27 October
: Interpreting Chinese art – a busy market place (see image on page 289). 

https://scrolls.uchicago.edu/scroll/spring-festival-along-river

http://www.comuseum.com/painting/famous-chinese-paintings/along-the-river-during-the-qingming-festival/

http://afe.easia.columbia.edu/song/pop/c_scroll.htm

http://www.nytimes.com/2007/07/03/arts/design/03pain.html?_r=0

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30 October:  Text pages 298-303.  Continue  with a discussion of the qualities of China’s market economy – what stimulated it (read source on page 294 and answer) and then move to ideas that pass through China – towards other areas (Korea, Japan, Vietnam) with group work.  Reading/Notes guide completed in small groups – with careful consideration of important vocabulary. 

31 October: Begin with short reading of regional literature – the Tale of Genji.  http://www.learner.org/courses/worldlit/the-tale-of-genji/watch/

1 November:  Text pages 304-325.  Looking at artwork in Indonesia – the Borobudur Buddha head.  Assign Chapter 15 History Analysis.  Due on November 3rd. 

2 November: Mechanisms of Movement.  Lecture on monsoons, dhows, and the interaction of Islam and Hinduism.  Short segment on monsoons and India from PBS, The Story of India. Show selection from PBS, The Story of India, DVD detailing important qualities of this period (Episode Four – Ages of Gold).  Guide is completed.   

3 November: Unit Five Test. (35 Multiple Choice questions, 5 short answer, 1 essay – select from choices)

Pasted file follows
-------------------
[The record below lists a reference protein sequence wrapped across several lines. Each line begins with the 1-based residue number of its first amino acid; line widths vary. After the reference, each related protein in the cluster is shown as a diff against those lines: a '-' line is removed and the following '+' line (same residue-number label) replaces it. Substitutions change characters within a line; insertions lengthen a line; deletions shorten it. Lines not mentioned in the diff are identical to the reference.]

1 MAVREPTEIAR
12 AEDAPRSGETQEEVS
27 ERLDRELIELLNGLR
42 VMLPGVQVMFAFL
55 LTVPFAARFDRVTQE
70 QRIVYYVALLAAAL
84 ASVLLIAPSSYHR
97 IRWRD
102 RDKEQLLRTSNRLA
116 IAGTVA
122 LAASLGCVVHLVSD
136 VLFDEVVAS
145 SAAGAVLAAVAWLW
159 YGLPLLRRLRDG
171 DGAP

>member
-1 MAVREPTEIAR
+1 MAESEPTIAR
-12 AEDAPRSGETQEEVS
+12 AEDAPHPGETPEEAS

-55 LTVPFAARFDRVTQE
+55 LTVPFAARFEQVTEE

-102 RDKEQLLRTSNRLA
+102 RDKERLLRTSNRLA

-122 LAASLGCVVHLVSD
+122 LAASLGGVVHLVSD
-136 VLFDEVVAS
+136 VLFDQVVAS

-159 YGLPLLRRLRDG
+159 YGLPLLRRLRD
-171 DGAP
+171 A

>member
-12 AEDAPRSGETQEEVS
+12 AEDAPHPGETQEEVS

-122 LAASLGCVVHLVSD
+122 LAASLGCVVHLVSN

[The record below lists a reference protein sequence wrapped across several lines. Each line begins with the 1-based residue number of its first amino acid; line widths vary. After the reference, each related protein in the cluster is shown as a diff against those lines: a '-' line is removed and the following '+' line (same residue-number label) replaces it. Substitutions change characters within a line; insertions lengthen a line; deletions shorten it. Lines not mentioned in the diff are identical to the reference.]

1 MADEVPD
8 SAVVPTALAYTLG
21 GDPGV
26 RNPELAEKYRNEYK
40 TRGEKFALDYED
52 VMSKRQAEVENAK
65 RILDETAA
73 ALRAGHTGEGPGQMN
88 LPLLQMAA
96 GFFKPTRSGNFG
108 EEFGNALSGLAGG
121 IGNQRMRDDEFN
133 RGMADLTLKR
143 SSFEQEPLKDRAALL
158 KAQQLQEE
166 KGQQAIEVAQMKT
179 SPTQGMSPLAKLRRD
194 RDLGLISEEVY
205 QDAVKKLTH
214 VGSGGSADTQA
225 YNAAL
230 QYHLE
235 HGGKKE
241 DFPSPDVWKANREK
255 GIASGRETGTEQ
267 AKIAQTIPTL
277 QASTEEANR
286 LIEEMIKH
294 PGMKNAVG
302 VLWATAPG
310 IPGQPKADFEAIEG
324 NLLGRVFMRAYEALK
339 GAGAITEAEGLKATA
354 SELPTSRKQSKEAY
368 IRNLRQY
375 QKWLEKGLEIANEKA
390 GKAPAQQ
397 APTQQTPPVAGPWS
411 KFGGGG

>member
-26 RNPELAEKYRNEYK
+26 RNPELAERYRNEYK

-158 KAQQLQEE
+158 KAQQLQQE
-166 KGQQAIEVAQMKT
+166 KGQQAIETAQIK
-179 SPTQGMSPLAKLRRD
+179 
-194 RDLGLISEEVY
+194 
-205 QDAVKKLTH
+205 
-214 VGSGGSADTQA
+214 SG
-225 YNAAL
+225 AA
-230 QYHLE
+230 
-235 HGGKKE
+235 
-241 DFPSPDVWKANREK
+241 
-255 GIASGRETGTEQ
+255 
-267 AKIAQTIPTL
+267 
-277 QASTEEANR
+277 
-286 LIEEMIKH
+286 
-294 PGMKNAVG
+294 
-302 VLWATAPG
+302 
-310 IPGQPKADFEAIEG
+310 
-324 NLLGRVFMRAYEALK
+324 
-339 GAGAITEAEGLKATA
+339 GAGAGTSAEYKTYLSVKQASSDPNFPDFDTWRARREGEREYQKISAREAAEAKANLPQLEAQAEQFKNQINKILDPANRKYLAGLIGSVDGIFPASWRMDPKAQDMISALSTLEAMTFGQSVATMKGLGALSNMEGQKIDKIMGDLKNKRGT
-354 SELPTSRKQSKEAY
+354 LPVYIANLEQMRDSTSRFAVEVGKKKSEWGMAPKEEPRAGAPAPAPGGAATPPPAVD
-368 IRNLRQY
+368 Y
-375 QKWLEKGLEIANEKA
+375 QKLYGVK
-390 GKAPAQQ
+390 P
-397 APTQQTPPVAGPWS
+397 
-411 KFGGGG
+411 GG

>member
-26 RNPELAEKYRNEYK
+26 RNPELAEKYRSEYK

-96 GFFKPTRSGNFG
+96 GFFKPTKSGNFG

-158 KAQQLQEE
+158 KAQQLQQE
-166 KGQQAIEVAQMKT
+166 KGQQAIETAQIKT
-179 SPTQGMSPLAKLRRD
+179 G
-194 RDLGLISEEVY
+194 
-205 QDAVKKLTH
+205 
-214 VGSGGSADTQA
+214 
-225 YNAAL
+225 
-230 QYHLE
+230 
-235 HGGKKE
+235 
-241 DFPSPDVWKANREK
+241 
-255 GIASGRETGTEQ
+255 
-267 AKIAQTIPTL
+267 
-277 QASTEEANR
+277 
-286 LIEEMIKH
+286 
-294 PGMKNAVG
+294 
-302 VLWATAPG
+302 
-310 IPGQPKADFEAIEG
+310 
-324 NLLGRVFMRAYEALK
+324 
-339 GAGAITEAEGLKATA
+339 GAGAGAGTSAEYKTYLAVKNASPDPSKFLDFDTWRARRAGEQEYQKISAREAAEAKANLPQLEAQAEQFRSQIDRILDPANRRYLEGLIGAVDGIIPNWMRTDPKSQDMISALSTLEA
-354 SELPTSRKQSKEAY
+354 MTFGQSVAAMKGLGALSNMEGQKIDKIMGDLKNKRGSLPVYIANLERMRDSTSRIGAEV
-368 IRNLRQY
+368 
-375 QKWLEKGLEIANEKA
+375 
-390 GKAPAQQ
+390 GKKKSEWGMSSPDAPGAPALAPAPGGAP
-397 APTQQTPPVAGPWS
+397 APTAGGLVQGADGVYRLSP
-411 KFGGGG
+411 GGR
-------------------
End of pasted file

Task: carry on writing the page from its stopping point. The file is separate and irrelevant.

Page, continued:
Essay Choices:

A. Why did a powerful, centralized state like the Tang dynasty in China never arise in India, after the collapse of the Guptas? What factors might help explain this fact? How was India affected by its lack of political unification?

B.  Examine the technological innovations of the Tang and Song periods. How did these innovations change the shape of Chinese history?

C. There were many foreign religions in China at this time, but Buddhism is the one that caught on. Why is that? What about Buddhism made it particularly appealing? How did it influence and blend with other belief systems at the time? How did its influence spread from China?

D.  Unlike the Byzantine Empire, the Islamic civilization has a clearly datable beginning – the life of the avowed mortal, Mohammed.  Examine the role Muhammad played in the rise of Islam. What was his basic philosophy? How did his life experiences shape this thought?

E.  Examine the spread of Islam. What areas were brought under Muslim control and how? How did Islam influence these areas? How did these areas influence Islam? In what ways did Islam work as a unifying force?

Historical Terms and Concepts to Know  *Who, what, where, why, when, how, so what?

Battle of Manzikert, 1453, Khadija, cotton, paper manufacture, Caravanserais, madrasas, Omar Khayyam, Bedouins, hadith, Yathrib (Medina), Abu Bakr, Ali, jizya, Abu al-Abbas, Sakk (“check”), Al-Ghazali, “Hindi” numbers, Othman, astrolabe, Muhammad, Arab, Muslim, Islam, Quran, dar al-Islam, Five Pillars,     jihad, sharia, hajj, Ka’ba, caliph, Sunni, Shia, hijra, umma, Umayyad, Abbasid, ulama, qadis,  Harun al-Rushid, sultan, sufi, Ibn Rushd/Averroes, Dynasties of China,  Sui, Tang, Song, Yuan, grand canal, Tang Taizong, equal field system, Uighers, fast-ripening rice, footbinding, porcelain, Gunpowder, printing, Chan/Zen Buddhism, paper money, neo-Confucianism, Heian court, Silla dynasty, The Tale of Genjii, Samurai, Harsha, the Sind, Sultanate of Delhi, Chola, monsoons, dhows and junks, jati, Angkor Wat, Swahili states, Yang Jian, Zimbabwe, Marco Polo, Ming Hongwu, Ming Yongle, Osman, Mahmud of Ghazni,  Mehmed II, Song Taizu, Murasaki Shikibu, Zhu Xi, Sui Yangdi, An Lushan, Li Po, Nara period, Heian period, Kamakura shogunate, Muromachi shogunate, Gupta dynasty, Emporia, Three Kingdoms.